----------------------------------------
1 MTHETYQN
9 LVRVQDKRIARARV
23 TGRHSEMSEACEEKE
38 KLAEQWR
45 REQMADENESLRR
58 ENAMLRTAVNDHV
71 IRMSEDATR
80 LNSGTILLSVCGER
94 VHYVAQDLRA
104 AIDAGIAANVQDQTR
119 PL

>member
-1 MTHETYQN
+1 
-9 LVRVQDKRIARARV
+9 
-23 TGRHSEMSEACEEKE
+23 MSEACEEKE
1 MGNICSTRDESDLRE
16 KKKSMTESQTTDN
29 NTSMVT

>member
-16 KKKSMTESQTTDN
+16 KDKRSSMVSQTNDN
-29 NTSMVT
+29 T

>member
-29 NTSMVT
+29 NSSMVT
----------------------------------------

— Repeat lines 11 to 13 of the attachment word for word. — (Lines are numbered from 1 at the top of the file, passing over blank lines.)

119 PL

>member
-1 MTHETYQN